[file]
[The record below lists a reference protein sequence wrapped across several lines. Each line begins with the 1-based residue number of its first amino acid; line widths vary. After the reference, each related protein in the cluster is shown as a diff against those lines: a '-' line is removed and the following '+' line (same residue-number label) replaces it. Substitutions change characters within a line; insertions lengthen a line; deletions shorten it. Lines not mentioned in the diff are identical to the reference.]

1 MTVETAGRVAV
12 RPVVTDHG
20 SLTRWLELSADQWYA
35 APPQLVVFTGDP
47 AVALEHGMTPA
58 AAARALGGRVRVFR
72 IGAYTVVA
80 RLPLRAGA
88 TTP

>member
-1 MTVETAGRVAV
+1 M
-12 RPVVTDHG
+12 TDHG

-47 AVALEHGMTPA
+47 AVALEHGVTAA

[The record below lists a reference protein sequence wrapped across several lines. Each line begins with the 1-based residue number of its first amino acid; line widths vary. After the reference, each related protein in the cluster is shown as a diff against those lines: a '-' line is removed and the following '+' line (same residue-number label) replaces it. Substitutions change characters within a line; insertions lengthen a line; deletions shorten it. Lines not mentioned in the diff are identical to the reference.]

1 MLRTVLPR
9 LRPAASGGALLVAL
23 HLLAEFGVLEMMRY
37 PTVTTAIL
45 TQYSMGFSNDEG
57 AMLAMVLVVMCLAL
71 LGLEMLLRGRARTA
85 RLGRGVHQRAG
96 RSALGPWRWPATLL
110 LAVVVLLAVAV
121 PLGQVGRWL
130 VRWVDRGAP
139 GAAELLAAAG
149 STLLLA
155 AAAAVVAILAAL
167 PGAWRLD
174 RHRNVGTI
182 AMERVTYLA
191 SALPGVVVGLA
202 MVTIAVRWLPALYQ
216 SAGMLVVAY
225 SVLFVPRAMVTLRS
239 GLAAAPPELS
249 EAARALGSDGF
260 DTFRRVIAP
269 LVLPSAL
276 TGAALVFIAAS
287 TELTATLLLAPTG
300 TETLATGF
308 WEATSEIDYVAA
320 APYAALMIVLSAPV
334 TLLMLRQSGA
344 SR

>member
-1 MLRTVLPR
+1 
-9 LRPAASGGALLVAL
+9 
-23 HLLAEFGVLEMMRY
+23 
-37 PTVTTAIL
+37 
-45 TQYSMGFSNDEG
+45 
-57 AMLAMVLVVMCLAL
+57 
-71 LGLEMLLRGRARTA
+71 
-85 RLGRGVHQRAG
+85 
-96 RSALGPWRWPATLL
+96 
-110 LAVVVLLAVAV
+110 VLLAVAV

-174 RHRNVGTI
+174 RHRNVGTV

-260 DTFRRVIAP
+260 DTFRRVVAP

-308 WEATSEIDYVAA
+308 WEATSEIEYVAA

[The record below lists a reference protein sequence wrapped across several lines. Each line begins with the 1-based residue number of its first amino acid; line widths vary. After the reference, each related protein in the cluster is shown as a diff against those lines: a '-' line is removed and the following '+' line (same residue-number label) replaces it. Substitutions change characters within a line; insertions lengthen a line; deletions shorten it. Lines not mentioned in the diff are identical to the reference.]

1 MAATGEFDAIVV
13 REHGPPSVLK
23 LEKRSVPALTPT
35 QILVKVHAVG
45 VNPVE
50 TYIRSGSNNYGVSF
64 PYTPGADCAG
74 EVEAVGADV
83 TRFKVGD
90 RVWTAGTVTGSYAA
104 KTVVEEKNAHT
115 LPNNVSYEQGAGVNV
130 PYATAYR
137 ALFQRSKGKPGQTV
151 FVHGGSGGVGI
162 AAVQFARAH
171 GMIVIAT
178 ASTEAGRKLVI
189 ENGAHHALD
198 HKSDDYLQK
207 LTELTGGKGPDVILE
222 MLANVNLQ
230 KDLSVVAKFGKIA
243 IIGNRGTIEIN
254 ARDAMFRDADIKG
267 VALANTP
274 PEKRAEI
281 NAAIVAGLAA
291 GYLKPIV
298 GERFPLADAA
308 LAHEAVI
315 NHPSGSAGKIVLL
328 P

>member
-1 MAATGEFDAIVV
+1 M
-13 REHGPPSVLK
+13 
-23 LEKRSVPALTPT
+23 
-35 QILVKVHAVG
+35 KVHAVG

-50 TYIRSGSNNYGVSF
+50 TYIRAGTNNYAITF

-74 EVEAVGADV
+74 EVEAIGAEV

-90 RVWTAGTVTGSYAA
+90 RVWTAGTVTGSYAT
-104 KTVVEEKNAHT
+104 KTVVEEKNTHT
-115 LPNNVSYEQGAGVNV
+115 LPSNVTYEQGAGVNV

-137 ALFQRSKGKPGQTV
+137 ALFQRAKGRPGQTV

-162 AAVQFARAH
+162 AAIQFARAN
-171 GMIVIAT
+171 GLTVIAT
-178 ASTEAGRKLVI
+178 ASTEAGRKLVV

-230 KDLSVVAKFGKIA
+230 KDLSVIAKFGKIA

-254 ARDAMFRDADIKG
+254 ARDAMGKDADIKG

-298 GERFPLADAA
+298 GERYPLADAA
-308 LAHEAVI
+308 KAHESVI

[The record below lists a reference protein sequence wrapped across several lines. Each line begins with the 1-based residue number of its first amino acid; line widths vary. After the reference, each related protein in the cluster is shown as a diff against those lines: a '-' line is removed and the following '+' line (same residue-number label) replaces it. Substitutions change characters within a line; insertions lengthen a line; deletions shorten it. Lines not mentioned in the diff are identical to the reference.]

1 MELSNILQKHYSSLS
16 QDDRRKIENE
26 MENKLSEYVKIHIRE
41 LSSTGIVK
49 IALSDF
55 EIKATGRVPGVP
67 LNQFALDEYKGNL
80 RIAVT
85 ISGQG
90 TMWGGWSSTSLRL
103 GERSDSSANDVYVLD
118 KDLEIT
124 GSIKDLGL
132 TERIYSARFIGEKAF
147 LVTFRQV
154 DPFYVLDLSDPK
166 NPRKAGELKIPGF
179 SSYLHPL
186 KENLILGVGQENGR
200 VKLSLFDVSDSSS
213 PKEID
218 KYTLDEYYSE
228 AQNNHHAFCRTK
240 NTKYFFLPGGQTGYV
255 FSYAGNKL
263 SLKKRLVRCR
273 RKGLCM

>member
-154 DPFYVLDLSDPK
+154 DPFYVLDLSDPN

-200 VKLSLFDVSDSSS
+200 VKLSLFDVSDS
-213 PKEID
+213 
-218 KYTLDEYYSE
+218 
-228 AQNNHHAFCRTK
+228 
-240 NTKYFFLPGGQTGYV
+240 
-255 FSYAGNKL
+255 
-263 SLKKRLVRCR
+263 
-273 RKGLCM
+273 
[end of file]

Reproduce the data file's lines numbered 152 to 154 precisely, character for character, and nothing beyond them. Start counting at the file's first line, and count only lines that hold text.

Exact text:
41 LSSTGIVK
49 IALSDF
55 EIKATGRVPGVP